BLUEFLY’S TECHNOLOGY GROWS WITH VOLUME

Byline: Michael Hickins

NEW YORK — Bluefly.com, the online off-price apparel retailer, has been getting 60 percent more sales from each visitor to the site since June, according to its chief executive officer, Ken Seiff.
Revenue per hit was $1.07 in the third quarter, versus 66 cents in the second quarter. Net sales increased 19 percent in the third quarter to $873,000 from $732,000 in the second quarter.
“Customer loyalty is won by fulfilling orders quickly and accurately,” Seiff said.
Seiff said Bluefly’s technology investments have improved turnaround time and fulfillment capacity enormously, preparing the company for the holiday onslaught. The season is expected to be a huge one for e-tailers.
One investment at Bluefly that has paid off handsomely is fraud-screening software from CyberSource, of San Jose, Calif., which has reduced the incidence of credit card fraud while actually generating business.
According to Seiff, the company had been screening orders manually. Associates had to spend a considerable amount of time evaluating up to 24 variables before deciding whether to accept an order. This resulted in unnecessary rejection of orders and slowed fulfillment.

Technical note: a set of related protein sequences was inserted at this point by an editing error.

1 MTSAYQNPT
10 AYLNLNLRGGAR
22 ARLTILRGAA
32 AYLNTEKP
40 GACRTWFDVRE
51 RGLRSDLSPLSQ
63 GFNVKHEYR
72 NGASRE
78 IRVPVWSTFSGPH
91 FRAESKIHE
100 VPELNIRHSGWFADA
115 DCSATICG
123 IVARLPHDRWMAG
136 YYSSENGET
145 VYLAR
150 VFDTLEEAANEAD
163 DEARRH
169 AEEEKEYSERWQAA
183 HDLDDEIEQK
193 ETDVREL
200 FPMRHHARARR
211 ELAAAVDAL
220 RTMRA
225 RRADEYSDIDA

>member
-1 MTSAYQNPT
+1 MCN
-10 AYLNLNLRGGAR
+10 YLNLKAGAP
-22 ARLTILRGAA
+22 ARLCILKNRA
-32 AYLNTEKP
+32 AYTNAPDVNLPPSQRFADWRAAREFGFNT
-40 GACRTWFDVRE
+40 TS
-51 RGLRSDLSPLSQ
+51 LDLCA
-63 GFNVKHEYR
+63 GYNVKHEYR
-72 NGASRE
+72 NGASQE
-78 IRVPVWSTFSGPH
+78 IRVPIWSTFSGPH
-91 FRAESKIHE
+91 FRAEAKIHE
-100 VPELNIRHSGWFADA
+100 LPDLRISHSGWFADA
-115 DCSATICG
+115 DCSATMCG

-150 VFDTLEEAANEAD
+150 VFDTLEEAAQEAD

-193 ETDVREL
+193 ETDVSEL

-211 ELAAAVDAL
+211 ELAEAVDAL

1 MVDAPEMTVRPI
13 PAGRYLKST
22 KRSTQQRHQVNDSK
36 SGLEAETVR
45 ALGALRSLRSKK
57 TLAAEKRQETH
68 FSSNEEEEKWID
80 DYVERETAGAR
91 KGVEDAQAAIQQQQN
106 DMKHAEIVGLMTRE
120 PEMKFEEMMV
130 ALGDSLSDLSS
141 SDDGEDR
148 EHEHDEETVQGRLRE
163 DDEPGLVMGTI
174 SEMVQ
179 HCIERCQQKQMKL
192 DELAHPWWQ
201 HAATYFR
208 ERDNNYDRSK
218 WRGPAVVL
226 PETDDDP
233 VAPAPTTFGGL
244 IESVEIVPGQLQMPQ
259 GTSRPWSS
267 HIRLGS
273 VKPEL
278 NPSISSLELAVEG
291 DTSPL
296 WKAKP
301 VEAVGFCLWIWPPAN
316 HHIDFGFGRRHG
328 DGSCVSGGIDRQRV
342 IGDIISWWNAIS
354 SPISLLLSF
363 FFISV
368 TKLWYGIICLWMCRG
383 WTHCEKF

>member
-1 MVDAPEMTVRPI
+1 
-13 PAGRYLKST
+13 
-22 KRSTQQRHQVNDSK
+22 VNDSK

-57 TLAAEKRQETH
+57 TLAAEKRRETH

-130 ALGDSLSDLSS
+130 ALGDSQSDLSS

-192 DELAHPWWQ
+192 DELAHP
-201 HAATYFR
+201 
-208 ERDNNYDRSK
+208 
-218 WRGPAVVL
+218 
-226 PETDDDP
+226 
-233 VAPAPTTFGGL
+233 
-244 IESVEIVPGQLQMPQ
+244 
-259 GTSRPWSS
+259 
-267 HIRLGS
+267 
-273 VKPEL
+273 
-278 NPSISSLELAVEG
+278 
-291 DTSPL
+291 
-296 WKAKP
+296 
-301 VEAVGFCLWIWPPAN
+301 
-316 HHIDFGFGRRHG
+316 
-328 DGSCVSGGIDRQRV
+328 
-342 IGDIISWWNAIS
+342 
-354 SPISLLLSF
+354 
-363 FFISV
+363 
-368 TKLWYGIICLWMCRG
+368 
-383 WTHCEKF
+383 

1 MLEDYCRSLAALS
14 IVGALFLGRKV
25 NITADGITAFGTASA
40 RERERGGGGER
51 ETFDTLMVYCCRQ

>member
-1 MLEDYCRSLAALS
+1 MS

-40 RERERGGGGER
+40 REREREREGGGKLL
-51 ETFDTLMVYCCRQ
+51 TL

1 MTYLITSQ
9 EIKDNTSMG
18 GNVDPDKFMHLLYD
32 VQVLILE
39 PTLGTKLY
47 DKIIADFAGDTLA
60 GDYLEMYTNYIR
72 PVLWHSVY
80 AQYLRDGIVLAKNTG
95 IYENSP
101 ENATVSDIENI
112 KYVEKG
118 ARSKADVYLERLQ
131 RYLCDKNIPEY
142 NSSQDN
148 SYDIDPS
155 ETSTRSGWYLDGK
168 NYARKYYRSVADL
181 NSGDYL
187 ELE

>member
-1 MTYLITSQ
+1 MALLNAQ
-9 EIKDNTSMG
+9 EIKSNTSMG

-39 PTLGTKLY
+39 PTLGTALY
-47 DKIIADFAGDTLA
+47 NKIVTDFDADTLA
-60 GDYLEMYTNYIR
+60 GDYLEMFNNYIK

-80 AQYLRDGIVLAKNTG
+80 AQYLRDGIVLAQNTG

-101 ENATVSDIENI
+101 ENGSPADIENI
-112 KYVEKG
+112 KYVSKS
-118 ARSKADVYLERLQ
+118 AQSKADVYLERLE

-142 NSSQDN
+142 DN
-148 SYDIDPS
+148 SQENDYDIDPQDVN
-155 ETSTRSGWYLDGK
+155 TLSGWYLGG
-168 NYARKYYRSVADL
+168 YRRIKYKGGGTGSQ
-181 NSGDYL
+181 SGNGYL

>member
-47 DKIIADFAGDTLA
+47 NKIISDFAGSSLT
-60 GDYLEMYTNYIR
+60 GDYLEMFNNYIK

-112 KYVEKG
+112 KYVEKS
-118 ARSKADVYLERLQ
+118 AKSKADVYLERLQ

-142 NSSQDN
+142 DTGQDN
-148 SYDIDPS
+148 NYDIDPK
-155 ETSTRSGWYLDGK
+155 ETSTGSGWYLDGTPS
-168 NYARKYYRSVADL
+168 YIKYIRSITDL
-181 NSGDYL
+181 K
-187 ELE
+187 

The software screens each order in seconds. “The software is much more accurate and has actually increased order acceptance rates by 3 percent,” said Seiff.
Bluefly has added four new NT servers to handle increased site visits and to speed order handling, and is using order fulfillment software from E-Share of Commack, N.Y. Bluefly has acquired two new warehouses, which has enabled it to double inventory since June. Bluefly has also invested in merchandising technology, focusing on features that Seiff said improve the shopping experience. For instance, the retailer has implemented solutions that allow customers to see closeups of their selections.
“My Catalog” is another proprietary feature that allows users to narrow their search, selecting such elements as brand, size, style and price.
“This time next year, there might only be two or three sites for each category,” Seiff said. “We intend to be the dominant player in the online designer outlet sector within 36 months,” he said.
Seiff believes the real fallout from the holiday season may not be felt until later in the year. While e-commerce sites may put up staggering numbers now, customer satisfaction won’t be reflected until repeat sales materialize. “The consumer’s experience will influence repeat business,” said Seiff.

load comments
blog comments powered by Disqus